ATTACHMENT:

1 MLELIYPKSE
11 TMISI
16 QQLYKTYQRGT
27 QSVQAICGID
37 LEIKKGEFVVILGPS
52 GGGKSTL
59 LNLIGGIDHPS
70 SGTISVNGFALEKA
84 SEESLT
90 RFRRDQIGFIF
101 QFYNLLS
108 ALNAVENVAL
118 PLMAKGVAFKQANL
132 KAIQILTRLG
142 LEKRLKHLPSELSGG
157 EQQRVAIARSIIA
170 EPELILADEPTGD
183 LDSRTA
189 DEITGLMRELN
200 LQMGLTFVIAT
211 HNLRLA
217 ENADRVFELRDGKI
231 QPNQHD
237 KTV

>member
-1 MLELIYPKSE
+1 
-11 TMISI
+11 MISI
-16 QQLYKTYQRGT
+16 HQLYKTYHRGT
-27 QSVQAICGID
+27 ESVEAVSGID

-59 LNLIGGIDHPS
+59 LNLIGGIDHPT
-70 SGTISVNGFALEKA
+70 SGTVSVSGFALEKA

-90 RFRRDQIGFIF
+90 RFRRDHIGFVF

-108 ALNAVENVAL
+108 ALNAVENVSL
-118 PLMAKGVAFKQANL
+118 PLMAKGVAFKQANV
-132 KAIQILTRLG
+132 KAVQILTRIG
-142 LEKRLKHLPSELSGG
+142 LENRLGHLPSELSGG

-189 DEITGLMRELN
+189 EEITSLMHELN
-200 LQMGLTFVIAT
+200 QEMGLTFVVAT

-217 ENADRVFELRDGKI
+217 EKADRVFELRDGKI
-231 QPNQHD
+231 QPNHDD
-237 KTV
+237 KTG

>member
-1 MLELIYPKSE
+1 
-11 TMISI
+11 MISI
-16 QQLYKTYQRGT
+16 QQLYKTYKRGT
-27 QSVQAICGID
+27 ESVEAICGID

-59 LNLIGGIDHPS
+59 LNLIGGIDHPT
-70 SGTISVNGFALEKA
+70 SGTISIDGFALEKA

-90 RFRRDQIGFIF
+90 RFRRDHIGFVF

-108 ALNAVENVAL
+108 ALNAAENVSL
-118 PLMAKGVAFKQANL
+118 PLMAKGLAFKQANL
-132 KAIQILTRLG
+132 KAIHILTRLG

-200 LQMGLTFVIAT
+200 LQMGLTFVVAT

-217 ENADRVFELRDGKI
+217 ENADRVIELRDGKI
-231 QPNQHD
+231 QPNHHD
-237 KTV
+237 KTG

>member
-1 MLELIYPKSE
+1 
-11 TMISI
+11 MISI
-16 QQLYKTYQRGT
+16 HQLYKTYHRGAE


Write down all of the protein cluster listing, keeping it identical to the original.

1 MLELIYPKSE
11 TMISI
16 QQLYKTYQRGT
27 QSVQAICGID
37 LEIKKGEFVVILGPS
52 GGGKSTL
59 LNLIGGIDHPS
70 SGTISVNGFALEKA
84 SEESLT
90 RFRRDQIGFIF
101 QFYNLLS
108 ALNAVENVAL
118 PLMAKGVAFKQANL
132 KAIQILTRLG
142 LEKRLKHLPSELSGG
157 EQQRVAIARSIIA
170 EPELILADEPTGD
183 LDSRTA
189 DEITGLMRELN
200 LQMGLTFVIAT
211 HNLRLA
217 ENADRVFELRDGKI
231 QPNQHD
237 KTV

>member
-1 MLELIYPKSE
+1 
-11 TMISI
+11 MISI
-16 QQLYKTYQRGT
+16 HQLYKTYHRGT
-27 QSVQAICGID
+27 ESVEAVSGID

-59 LNLIGGIDHPS
+59 LNLIGGIDHPT
-70 SGTISVNGFALEKA
+70 SGTVSVSGFALEKA

-90 RFRRDQIGFIF
+90 RFRRDHIGFVF

-108 ALNAVENVAL
+108 ALNAVENVSL
-118 PLMAKGVAFKQANL
+118 PLMAKGVAFKQANV
-132 KAIQILTRLG
+132 KAVQILTRIG
-142 LEKRLKHLPSELSGG
+142 LENRLGHLPSELSGG

-189 DEITGLMRELN
+189 EEITSLMHELN
-200 LQMGLTFVIAT
+200 QEMGLTFVVAT

-217 ENADRVFELRDGKI
+217 EKADRVFELRDGKI
-231 QPNQHD
+231 QPNHDD
-237 KTV
+237 KTG

>member
-1 MLELIYPKSE
+1 
-11 TMISI
+11 MISI
-16 QQLYKTYQRGT
+16 QQLYKTYKRGT
-27 QSVQAICGID
+27 ESVEAICGID

-59 LNLIGGIDHPS
+59 LNLIGGIDHPT
-70 SGTISVNGFALEKA
+70 SGTISIDGFALEKA

-90 RFRRDQIGFIF
+90 RFRRDHIGFVF

-108 ALNAVENVAL
+108 ALNAAENVSL
-118 PLMAKGVAFKQANL
+118 PLMAKGLAFKQANL
-132 KAIQILTRLG
+132 KAIHILTRLG

-200 LQMGLTFVIAT
+200 LQMGLTFVVAT

-217 ENADRVFELRDGKI
+217 ENADRVIELRDGKI
-231 QPNQHD
+231 QPNHHD
-237 KTV
+237 KTG

>member
-1 MLELIYPKSE
+1 
-11 TMISI
+11 MISI
-16 QQLYKTYQRGT
+16 HQLYKTYHRGAE